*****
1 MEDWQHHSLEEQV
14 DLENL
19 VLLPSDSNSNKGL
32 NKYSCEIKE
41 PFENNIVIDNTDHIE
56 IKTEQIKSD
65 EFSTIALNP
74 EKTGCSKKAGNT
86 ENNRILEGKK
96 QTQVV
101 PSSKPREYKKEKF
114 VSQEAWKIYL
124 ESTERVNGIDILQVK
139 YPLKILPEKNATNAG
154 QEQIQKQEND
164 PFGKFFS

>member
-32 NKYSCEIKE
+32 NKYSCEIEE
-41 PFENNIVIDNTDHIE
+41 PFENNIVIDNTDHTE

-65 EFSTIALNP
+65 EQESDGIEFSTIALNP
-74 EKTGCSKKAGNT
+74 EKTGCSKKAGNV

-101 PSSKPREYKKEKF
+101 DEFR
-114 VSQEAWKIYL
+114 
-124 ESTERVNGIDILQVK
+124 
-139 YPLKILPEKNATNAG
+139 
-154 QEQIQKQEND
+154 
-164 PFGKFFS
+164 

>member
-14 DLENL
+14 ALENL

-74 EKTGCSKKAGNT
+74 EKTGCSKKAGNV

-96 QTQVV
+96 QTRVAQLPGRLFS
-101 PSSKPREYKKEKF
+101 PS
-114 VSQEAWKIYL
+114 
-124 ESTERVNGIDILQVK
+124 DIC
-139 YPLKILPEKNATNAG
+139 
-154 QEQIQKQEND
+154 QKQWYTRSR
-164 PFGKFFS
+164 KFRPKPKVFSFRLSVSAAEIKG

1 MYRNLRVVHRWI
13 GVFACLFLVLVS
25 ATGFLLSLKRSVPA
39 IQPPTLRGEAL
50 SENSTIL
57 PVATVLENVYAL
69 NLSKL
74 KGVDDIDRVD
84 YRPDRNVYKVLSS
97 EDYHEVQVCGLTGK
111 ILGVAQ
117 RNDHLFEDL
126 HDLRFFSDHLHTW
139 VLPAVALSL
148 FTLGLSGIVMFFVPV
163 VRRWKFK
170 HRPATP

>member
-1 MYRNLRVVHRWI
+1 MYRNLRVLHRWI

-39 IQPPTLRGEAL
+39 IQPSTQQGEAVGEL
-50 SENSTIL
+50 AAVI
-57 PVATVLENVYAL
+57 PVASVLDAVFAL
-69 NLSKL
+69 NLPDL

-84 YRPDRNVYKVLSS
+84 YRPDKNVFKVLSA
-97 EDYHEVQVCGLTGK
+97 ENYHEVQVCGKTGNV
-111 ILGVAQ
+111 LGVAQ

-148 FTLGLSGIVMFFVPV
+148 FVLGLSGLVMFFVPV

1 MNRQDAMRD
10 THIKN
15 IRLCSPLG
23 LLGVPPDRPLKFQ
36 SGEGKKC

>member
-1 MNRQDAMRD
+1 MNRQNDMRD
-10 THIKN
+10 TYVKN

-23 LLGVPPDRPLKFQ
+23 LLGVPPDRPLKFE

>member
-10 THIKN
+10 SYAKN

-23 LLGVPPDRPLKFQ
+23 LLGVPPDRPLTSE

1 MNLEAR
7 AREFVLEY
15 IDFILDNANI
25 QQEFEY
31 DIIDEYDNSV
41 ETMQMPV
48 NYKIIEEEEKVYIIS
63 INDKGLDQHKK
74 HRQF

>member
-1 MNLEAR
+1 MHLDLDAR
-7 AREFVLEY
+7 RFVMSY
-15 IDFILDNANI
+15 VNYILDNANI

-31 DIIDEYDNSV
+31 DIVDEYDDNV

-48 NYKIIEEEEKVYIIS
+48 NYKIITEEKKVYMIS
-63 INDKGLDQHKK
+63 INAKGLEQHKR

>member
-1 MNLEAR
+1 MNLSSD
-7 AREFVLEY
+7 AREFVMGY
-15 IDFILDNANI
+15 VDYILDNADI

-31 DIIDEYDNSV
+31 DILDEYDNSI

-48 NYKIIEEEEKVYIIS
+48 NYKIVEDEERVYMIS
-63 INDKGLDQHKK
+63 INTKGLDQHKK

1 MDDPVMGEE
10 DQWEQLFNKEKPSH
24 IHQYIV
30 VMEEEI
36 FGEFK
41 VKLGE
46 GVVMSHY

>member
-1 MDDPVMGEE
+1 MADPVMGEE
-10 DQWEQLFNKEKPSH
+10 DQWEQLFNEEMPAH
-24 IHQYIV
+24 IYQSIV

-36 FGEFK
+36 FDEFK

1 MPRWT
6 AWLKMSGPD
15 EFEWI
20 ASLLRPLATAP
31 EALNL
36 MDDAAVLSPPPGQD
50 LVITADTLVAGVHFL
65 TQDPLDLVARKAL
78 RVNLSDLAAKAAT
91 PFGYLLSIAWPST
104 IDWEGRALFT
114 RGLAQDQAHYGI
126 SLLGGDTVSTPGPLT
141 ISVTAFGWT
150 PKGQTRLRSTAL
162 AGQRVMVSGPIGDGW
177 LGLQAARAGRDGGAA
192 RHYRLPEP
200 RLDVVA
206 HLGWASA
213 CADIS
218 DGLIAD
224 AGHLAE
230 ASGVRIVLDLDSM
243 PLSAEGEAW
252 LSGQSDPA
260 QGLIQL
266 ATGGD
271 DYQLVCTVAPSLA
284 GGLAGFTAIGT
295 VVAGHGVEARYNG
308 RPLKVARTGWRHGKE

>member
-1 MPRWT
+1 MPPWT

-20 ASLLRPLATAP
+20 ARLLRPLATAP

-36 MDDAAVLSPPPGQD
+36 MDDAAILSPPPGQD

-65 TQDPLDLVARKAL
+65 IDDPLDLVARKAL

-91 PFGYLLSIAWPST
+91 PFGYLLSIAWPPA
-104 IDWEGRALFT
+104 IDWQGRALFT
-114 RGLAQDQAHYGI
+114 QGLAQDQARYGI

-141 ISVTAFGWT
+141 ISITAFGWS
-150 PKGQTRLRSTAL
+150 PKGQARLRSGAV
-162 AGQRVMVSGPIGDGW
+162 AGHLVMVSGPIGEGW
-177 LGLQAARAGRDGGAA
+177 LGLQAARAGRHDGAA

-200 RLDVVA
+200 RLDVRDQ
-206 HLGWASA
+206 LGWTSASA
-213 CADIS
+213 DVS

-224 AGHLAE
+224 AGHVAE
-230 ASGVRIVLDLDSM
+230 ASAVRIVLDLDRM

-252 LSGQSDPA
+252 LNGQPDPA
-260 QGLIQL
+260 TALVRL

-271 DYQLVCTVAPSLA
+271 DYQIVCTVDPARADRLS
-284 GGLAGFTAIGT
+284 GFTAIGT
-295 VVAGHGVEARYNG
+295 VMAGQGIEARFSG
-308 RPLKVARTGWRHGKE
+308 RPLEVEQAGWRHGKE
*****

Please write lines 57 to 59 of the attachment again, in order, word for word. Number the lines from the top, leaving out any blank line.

1 MYRNLRVVHRWI
13 GVFACLFLVLVS
25 ATGFLLSLKRSVPA